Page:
The principal causes of gang violence are the desperation produced by crushing poverty in our rotting ghettos and the lucrative attractions of the trade in illegal powders. Thus, the lunatic assumption that a paltry $150 million for programs on “literacy and sports” led by Laura — which imagines that her genteel reading programs can persuade gang members to abandon their fevered, Uzi-ish dreams of drug profits and gold teeth by teaching them to paint fences like Tom Sawyer — is no more than a bad Republican acid trip.

The passages in the speech that most frightened world leaders, however, came when Bush proclaimed that America’s imperative mission is the spread of liberty, and that God is the “Author of Liberty.” This is simply a speechwriters’ version of Bush’s declarations to Bob Woodward (in his book Plan of Attack) that God told him to invade Iraq: “Freedom is God’s gift to everybody in the world . . . and I believe we have a duty to free people. I would hope we wouldn’t have to do it militarily, but we have a duty.” And, in the world’s capitals, Bush’s reiteration of his favorite themes last week read like nothing less than a theological version of Manifest Destiny.

And, as in the 19th-century version of Manifest Destiny, the goal remains “to vanquish any who do not willingly adopt the supposedly universal norms and values of Protestant conservatives. The result, by implication in the president’s rhetoric, is that the administration has transformed Bush’s ‘Either you are with us, or you are with the terrorists’ policy into ‘Either you are with us, or you are against God.’ ” So says the University of Washington’s David Domke — author of the must-read book God Willing: Political Fundamentalism in the White House, the War on Terror, and the Echoing Press — about Bush’s speech last week and the centrality of Bush’s evangelical worldview to it. To most of the rest of the world, this view is indistinguishable from that of the al Qaeda terrorists who Bush continues to claim are the target of his military adventures (or, as he put it last Wednesday, “Our men and women in uniform are fighting terrorists in Iraq so we do not have to face them here at home” — yet another presidential dismissal of the findings of the 9/11 commission that Iraq had nothing to do with the destruction of the Twin Towers). As Domke says, “One is hard-pressed to see how the perspective of Osama bin Laden, that he and his followers are delivering God’s wishes to the United States, is much different from Bush’s perspective that the United States is delivering God’s wishes to Iraq.”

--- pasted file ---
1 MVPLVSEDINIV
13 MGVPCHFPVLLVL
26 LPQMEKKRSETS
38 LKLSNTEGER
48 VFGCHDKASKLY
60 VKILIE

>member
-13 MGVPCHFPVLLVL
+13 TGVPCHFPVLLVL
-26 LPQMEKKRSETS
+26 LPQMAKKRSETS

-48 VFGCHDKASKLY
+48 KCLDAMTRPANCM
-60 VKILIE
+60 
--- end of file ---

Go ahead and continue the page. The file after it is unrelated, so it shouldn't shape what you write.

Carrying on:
Well, historical truth tells us that our Founding Fathers — products of the Enlightenment — detested religion, and one of the best rebukes to Bush was written by Thomas Jefferson in 1813 when he declared: “History, I believe, furnishes no example of a priest-ridden people maintaining a free civil government. This marks the lowest grade of ignorance of which their civil as well as religious leaders will always avail themselves for their own purposes.” That’s a pretty fair description of our politics and governance today with the second coming of Bush. And it’s why the real state of our Union today is so bloody frightening.

Doug Ireland can be reached through his blog, DIRELAND, at https://direland.typepad.com/.